New AARP Survey Shows Overwhelming Public Support for Credit Report Security Freeze
OLYMPIA – Attorney General Rob McKenna joined legislators and leaders from AARP and the Washington Credit Union League today in encouraging the state Legislature to give all Washington residents the opportunity to freeze access to their credit reports. They believe a preventative security freeze bill is needed to help individuals protect themselves from potential identity theft and financial destruction.
Actuality #1: “Unfortunately, right now consumers must wait until they are a victim before being able to freeze their credit. It’s like having a law that says you can’t put a deadbolt on your door until your house has been burglarized.” (10 seconds)
Eighteen of the 23 states that have enacted security freeze laws allow proactive requests to be made by consumers regardless of circumstances. Washington’s law allows only identity theft victims and people whose information was stolen in a data breach to request a freeze. Then it requires consumers to submit a police report and send their request via certified mail.
The Legislature is currently considering three measures that would allow all consumers to freeze their credit to prevent identity theft. McKenna said all three include his top priorities for protecting consumers.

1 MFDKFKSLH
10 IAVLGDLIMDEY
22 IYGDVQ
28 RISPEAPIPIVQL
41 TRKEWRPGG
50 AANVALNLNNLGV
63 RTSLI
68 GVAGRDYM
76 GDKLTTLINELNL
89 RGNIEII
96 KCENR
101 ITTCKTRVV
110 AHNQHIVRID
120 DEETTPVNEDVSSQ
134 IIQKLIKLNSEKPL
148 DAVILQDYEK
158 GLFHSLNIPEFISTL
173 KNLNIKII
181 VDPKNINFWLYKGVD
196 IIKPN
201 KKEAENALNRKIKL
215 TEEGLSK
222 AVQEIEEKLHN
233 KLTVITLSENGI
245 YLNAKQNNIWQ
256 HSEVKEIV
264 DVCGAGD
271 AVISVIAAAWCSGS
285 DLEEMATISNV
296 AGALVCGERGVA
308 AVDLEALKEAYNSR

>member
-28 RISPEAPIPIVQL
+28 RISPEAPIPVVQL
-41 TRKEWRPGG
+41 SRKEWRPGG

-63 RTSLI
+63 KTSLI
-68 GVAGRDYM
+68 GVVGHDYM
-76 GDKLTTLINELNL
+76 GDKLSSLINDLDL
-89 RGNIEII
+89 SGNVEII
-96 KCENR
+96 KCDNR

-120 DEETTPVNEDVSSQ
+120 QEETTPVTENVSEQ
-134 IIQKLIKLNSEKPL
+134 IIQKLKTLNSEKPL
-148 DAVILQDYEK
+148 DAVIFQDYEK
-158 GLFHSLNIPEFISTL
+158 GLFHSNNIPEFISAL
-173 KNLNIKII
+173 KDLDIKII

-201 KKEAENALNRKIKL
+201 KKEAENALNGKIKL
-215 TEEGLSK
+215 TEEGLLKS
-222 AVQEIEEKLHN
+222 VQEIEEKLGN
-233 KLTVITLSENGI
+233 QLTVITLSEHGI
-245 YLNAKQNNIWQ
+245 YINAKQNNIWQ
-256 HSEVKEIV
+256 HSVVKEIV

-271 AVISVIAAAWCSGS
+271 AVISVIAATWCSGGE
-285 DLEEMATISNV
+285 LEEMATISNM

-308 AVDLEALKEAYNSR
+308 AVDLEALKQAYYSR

Actuality #2: “We will support any of the proposed bills, as long as they meet two key principles: 1) a credit freeze must be made available to all Washington consumers, and 2) a quick and easy “thaw” mechanism must be provided.” (12 seconds)
A recent AARP survey found that the vast majority of Washington state consumers (85 percent) support security freeze legislation, and 79 percent of respondents would sign up to place a freeze on their credit reports if that service were available to them.
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A full copy of AARP’s February 2007 report, “Whose Credit is it Anyway?” is available on AARP’s website at www.aarp.org/wa.
Media Contact: Kristin Alexander, Public Information Officer, (206) 464-6432, firstname.lastname@example.org